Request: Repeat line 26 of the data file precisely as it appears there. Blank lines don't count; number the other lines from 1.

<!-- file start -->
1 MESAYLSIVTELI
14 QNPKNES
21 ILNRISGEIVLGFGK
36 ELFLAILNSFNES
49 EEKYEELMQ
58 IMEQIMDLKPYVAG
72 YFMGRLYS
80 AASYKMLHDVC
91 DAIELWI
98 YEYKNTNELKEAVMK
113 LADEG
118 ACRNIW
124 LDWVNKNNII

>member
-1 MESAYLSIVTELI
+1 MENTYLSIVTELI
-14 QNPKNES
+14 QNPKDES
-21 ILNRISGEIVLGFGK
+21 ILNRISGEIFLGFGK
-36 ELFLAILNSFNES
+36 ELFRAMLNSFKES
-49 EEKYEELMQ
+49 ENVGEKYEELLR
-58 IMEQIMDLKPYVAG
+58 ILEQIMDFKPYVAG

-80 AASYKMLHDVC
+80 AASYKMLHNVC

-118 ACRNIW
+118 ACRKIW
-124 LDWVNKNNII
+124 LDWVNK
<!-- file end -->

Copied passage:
+58 ILEQIMDFKPYVAG